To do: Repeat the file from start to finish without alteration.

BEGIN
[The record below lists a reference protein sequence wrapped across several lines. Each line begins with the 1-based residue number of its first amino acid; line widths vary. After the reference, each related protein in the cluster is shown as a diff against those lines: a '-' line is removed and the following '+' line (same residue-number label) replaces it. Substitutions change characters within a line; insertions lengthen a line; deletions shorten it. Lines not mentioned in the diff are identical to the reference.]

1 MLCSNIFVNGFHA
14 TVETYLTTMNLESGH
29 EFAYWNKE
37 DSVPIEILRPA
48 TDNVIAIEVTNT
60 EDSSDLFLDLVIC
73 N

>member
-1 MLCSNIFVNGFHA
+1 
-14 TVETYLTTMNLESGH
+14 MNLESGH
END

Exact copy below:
[The record below lists a reference protein sequence wrapped across several lines. Each line begins with the 1-based residue number of its first amino acid; line widths vary. After the reference, each related protein in the cluster is shown as a diff against those lines: a '-' line is removed and the following '+' line (same residue-number label) replaces it. Substitutions change characters within a line; insertions lengthen a line; deletions shorten it. Lines not mentioned in the diff are identical to the reference.]

1 MLCSNIFVNGFHA
14 TVETYLTTMNLESGH
29 EFAYWNKE
37 DSVPIEILRPA
48 TDNVIAIEVTNT
60 EDSSDLFLDLVIC
73 N

>member
-1 MLCSNIFVNGFHA
+1 
-14 TVETYLTTMNLESGH
+14 MNLESGH